The effect of cerebellar cortical degeneration on adaptive plasticity and movement control

Susen Werner, Otmar Bock, Dagmar Timmann

Publication: Contribution to journalJournal articlesResearchpeer-review


Clinical and neuroimaging studies provide converging evidence that the cerebellum plays an important role for sensorimotor adaptation by participating in the adaptive process per se, and/or by evaluating motor performance errors as a prerequisite for adaptation. Recent experimental evidence suggests that error signals pertinent to adaptation are related to sensory prediction rather than to online corrections (Tseng et al. in J Neurophysiol 98(1):54-62, 2007). To further elucidate the role of the cerebellum, the present study uses a multiple regression approach to separate out three independent determinants of adaptive success. Seventeen patients with cerebellar atrophy but without extra-cerebellar lesions, and 17 healthy, sex- and age-matched controls participated. Both subject groups performed center-out pointing movements before, during, and after exposure to 60 degrees rotated visual feedback. From the registered data, we quantified four indicators of adaptive success (adaptive improvement, retention without feedback, intermanual transfer, and de-adaptation under normal feedback), as well as five measures of motor performance (reaction time, peak velocity, movement time, response variability, and ability for online error corrections). The variance of each adaptation indicator was then partitioned into three components, one related to subject group but not to motor performance, a second related to group and motor performance, and a third related to motor performance but not to group. In accordance with previous work, adaptation and motor performance were degraded in patients. The deficit was similar in magnitude for all four adaptation indicators, which suggests that adaptive recalibration rather than strategic control were affected in our patients. No adaptation indicator shared statistically significant variance with group alone; we therefore found no evidence for cerebellar circuitry dedicated to adaptation but not motor performance. Three indicators shared significant variance jointly with group and motor performance; this suggests that the cerebellar contribution to motor performance is related to adaptive success. All four indicators shared significant variance with motor performance alone; this indicates that extracerebellar contributions to motor performance are also related to adaptive success. In conclusion, our data support the view that neural structures inside and outside the cerebellum are processing motor performance-related signals as a prerequisite for adaptation, but provide no evidence for a cerebellar structure related exclusively to adaptation.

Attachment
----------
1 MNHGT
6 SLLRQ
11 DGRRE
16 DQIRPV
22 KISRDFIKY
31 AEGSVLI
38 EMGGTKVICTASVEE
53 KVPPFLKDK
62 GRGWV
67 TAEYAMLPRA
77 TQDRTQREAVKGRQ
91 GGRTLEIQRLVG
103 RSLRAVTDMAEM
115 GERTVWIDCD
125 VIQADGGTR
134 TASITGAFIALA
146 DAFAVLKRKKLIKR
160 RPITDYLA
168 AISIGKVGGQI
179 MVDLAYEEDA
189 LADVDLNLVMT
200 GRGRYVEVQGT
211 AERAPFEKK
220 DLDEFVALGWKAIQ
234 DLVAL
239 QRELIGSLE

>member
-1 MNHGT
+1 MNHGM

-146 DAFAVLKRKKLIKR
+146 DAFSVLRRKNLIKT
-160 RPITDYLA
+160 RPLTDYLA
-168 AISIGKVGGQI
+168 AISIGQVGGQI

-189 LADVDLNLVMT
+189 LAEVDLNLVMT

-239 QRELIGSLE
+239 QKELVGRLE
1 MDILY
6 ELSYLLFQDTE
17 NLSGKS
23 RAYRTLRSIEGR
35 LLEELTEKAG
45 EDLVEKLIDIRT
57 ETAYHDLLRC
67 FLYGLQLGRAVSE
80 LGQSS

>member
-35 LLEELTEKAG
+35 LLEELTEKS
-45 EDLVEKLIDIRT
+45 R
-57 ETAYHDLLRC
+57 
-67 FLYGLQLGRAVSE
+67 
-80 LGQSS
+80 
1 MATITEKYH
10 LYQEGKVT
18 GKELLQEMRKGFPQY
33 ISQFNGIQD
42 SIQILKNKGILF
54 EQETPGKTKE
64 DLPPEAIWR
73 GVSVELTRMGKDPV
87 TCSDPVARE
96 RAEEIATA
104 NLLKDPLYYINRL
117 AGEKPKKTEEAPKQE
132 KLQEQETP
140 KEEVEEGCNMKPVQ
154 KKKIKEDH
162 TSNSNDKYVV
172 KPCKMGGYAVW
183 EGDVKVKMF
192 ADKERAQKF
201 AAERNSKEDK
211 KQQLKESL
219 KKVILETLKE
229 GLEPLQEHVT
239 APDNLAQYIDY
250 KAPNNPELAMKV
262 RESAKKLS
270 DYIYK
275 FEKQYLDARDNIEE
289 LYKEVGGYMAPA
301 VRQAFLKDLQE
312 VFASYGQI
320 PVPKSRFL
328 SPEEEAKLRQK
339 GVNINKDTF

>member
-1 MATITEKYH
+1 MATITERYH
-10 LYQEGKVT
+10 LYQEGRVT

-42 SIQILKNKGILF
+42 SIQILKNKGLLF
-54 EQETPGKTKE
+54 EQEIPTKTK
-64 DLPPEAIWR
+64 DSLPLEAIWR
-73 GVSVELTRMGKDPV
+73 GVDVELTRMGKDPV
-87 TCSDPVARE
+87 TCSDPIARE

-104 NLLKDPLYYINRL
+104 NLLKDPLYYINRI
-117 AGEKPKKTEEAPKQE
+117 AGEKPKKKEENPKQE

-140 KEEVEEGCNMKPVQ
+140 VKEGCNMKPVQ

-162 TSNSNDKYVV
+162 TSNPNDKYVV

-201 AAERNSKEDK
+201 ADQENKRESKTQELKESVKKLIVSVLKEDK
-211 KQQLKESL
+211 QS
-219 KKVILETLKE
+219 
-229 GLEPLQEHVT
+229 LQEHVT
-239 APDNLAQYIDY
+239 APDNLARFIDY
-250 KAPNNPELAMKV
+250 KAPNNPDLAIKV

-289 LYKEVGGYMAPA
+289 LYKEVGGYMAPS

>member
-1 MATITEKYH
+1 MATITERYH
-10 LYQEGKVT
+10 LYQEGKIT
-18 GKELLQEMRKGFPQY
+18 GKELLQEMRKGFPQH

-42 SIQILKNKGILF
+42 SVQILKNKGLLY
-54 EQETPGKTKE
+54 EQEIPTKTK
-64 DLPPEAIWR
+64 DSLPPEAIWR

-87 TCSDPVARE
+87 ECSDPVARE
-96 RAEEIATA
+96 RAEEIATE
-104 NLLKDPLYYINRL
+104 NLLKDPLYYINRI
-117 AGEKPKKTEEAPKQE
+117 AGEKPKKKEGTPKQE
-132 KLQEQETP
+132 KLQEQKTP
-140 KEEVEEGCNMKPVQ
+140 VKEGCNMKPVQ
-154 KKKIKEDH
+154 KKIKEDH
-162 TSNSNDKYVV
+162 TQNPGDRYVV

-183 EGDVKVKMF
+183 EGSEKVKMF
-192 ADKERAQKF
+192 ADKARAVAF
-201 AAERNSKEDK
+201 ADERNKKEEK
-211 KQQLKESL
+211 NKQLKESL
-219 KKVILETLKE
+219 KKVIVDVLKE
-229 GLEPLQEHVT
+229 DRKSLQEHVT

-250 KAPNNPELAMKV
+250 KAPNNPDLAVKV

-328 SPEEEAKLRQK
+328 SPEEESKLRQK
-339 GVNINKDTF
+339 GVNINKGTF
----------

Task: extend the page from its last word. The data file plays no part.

Original languageEnglish
JournalExperimental brain research
Issue number2
Pages (from-to)189-196
Number of pages8
Publication statusPublished - 01.02.2009

Research areas and keywords

  • Adaptation, Psychological
  • Adult
  • Aged
  • Analysis of Variance
  • Cerebellum
  • Female
  • Humans
  • Male
  • Middle Aged
  • Motor Activity
  • Psychomotor Performance
  • Regression Analysis
  • Spinocerebellar Ataxias


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